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Where Rising Powers Meet: China and Russia at their North Asian Border

 

This research project focused on the social and economic dynamics of Russia and China along their eastern border, in order to comprehend better the different – yet mutually related – trajectories of these 'rising powers'.  

Over the last decade world attention has focused on Russia and China as two of the world’s four rising economies (BRICs), but there has been little focus on their interface. Furthermore, in the studies that have been done analyses have rarely extended beyond the disciplines of economics, history and political science. They have largely focused on state policies and changes at macro-level and have paid little attention to the myriad social transformations now taking place within and between these two multi-ethnic societies. Yet, since the demise of Soviet socialism in 1991 and especially in the last decade, the line of contact has become a site of rapid transformations and ever widening contrasts between the two countries.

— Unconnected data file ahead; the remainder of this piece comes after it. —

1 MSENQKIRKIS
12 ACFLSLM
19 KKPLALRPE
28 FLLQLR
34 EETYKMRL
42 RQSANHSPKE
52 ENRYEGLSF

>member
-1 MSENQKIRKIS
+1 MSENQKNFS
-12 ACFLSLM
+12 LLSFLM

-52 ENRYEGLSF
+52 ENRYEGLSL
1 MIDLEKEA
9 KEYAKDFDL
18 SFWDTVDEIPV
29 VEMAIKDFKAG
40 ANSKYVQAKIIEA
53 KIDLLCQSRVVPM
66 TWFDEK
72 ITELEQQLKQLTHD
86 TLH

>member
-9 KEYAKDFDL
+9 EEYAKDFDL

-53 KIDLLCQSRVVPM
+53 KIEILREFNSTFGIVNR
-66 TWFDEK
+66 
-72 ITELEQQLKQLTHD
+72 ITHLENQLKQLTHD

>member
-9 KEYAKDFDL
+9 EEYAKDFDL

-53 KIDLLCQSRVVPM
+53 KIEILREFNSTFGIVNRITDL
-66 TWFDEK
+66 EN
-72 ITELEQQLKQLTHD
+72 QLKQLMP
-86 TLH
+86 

The ‘twin-cities’, notably Manzhouli/Zabaikalsk, Heihe/Blagoveshchensk and Suifenhe/Ussuriisk, that have mushroomed along the border are assuming utterly different characters. Meanwhile, the extraction of strategic resources (mining in particular) is attracting global economic interests, overturning traditional occupations, and drawing in new populations.

ESRC project (2012–2015) Professor Caroline Humphrey, Dr Franck Billé & Dr Sayana

 

Read more

On the MIASU website 
On the North asian Borders Network website
On the University of Cambridge website

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